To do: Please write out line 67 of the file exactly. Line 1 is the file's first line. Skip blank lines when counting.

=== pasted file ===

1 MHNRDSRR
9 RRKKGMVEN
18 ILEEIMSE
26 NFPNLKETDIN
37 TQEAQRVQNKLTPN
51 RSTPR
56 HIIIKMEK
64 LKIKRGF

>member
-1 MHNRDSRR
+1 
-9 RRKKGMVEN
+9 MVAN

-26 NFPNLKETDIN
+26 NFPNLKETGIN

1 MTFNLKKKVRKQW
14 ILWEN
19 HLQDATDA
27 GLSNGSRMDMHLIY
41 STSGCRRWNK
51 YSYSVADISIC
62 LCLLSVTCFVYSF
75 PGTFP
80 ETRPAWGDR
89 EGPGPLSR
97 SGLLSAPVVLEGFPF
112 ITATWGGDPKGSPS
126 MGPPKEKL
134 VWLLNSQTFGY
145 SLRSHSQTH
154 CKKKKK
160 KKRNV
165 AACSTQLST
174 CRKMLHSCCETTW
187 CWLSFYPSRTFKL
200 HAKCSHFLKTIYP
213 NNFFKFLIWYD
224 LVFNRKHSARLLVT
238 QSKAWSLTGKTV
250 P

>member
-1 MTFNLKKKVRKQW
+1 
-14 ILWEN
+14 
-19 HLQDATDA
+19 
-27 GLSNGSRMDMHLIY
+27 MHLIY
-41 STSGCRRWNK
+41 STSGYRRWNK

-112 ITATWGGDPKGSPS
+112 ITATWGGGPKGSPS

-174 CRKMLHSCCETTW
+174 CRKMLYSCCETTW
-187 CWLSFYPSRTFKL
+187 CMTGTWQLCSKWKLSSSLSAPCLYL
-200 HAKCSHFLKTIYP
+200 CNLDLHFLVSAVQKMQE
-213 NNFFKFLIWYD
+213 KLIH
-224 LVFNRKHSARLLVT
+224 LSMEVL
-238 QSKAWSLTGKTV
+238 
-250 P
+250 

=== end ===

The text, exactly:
+250 